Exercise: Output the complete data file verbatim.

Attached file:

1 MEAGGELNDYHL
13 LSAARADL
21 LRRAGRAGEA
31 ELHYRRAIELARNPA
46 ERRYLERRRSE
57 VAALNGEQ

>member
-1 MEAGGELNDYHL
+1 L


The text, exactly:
1 MEAGGELNDYHL
13 LSAARADL
21 LRRAGRAGEA
31 ELHYRRAIELARNPA
46 ERRYLERRRSE
57 VAALNGEQ

>member
-1 MEAGGELNDYHL
+1 L